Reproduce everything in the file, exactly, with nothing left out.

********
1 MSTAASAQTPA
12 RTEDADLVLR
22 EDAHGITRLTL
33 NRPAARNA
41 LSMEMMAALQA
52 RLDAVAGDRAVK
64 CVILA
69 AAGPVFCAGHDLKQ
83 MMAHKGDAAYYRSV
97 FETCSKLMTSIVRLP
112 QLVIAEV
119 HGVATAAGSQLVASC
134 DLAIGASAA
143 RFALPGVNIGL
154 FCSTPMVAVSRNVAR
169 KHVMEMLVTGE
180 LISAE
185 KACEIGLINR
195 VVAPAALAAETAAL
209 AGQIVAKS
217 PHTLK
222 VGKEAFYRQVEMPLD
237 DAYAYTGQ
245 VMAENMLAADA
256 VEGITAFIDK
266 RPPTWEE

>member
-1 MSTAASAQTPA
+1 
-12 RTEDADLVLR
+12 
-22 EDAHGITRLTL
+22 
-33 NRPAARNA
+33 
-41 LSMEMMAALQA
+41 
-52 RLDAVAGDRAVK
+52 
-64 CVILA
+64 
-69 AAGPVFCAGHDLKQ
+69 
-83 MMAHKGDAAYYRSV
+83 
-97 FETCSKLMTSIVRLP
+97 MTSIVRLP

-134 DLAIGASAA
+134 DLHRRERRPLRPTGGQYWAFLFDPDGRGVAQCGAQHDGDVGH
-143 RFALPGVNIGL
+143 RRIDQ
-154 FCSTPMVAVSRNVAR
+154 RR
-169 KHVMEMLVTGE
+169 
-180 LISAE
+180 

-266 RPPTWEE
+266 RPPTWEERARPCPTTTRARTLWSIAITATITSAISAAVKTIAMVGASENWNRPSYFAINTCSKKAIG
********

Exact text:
1 MSTAASAQTPA
12 RTEDADLVLR
22 EDAHGITRLTL
33 NRPAARNA
41 LSMEMMAALQA
52 RLDAVAGDRAVK
64 CVILA
69 AAGPVFCAGHDLKQ
83 MMAHKGDAAYYRSV
97 FETCSKLMTSIVRLP
112 QLVIAEV
119 HGVATAAGSQLVASC
134 DLAIGASAA
143 RFALPGVNIGL
154 FCSTPMVAVSRNVAR
169 KHVMEMLVTGE
180 LISAE
185 KACEIGLINR
195 VVAPAALAAETAAL
209 AGQIVAKS
217 PHTLK
222 VGKEAFYRQVEMPLD
237 DAYAYTGQ
245 VMAENMLAADA
256 VEGITAFIDK
266 RPPTWEE

>member
-1 MSTAASAQTPA
+1 
-12 RTEDADLVLR
+12 
-22 EDAHGITRLTL
+22 
-33 NRPAARNA
+33 
-41 LSMEMMAALQA
+41 
-52 RLDAVAGDRAVK
+52 
-64 CVILA
+64 
-69 AAGPVFCAGHDLKQ
+69 
-83 MMAHKGDAAYYRSV
+83 
-97 FETCSKLMTSIVRLP
+97 MTSIVRLP

-134 DLAIGASAA
+134 DLHRRERRPLRPTGGQYWAFLFDPDGRGVAQCGAQHDGDVGH
-143 RFALPGVNIGL
+143 RRIDQ
-154 FCSTPMVAVSRNVAR
+154 RR
-169 KHVMEMLVTGE
+169 
-180 LISAE
+180 

-266 RPPTWEE
+266 RPPTWEERARPCPTTTRARTLWSIAITATITSAISAAVKTIAMVGASENWNRPSYFAINTCSKKAIG